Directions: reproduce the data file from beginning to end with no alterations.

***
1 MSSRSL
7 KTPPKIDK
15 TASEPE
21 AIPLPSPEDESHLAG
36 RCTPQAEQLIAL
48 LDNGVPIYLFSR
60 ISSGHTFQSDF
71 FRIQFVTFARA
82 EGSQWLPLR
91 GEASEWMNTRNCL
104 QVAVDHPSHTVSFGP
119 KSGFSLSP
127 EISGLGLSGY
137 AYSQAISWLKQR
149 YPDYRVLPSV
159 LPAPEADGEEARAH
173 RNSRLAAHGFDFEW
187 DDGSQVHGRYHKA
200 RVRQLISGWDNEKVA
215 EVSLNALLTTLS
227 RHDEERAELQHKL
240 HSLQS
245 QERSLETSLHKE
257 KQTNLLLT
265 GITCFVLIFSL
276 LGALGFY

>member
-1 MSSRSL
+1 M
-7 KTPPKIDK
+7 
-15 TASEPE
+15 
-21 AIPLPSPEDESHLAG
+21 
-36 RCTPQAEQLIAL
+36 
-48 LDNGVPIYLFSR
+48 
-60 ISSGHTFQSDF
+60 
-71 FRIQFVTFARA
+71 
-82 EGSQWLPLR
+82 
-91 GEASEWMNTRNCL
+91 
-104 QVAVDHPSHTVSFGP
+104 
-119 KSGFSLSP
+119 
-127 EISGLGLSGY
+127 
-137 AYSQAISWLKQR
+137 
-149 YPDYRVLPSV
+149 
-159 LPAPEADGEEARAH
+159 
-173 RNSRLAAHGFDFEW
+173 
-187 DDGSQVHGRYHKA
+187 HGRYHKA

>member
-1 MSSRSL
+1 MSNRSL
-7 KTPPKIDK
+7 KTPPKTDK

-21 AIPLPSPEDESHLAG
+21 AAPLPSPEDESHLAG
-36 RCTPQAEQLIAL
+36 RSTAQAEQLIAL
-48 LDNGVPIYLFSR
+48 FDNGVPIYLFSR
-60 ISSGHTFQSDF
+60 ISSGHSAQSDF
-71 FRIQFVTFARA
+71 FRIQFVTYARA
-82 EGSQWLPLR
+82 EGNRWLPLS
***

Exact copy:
1 MSSRSL
7 KTPPKIDK
15 TASEPE
21 AIPLPSPEDESHLAG
36 RCTPQAEQLIAL
48 LDNGVPIYLFSR
60 ISSGHTFQSDF
71 FRIQFVTFARA
82 EGSQWLPLR
91 GEASEWMNTRNCL
104 QVAVDHPSHTVSFGP
119 KSGFSLSP
127 EISGLGLSGY
137 AYSQAISWLKQR
149 YPDYRVLPSV
159 LPAPEADGEEARAH
173 RNSRLAAHGFDFEW
187 DDGSQVHGRYHKA
200 RVRQLISGWDNEKVA
215 EVSLNALLTTLS
227 RHDEERAELQHKL
240 HSLQS
245 QERSLETSLHKE
257 KQTNLLLT
265 GITCFVLIFSL
276 LGALGFY

>member
-1 MSSRSL
+1 M
-7 KTPPKIDK
+7 
-15 TASEPE
+15 
-21 AIPLPSPEDESHLAG
+21 
-36 RCTPQAEQLIAL
+36 
-48 LDNGVPIYLFSR
+48 
-60 ISSGHTFQSDF
+60 
-71 FRIQFVTFARA
+71 
-82 EGSQWLPLR
+82 
-91 GEASEWMNTRNCL
+91 
-104 QVAVDHPSHTVSFGP
+104 
-119 KSGFSLSP
+119 
-127 EISGLGLSGY
+127 
-137 AYSQAISWLKQR
+137 
-149 YPDYRVLPSV
+149 
-159 LPAPEADGEEARAH
+159 
-173 RNSRLAAHGFDFEW
+173 
-187 DDGSQVHGRYHKA
+187 HGRYHKA

>member
-1 MSSRSL
+1 MSNRSL
-7 KTPPKIDK
+7 KTPPKTDK

-21 AIPLPSPEDESHLAG
+21 AAPLPSPEDESHLAG
-36 RCTPQAEQLIAL
+36 RSTAQAEQLIAL
-48 LDNGVPIYLFSR
+48 FDNGVPIYLFSR
-60 ISSGHTFQSDF
+60 ISSGHSAQSDF
-71 FRIQFVTFARA
+71 FRIQFVTYARA
-82 EGSQWLPLR
+82 EGNRWLPLS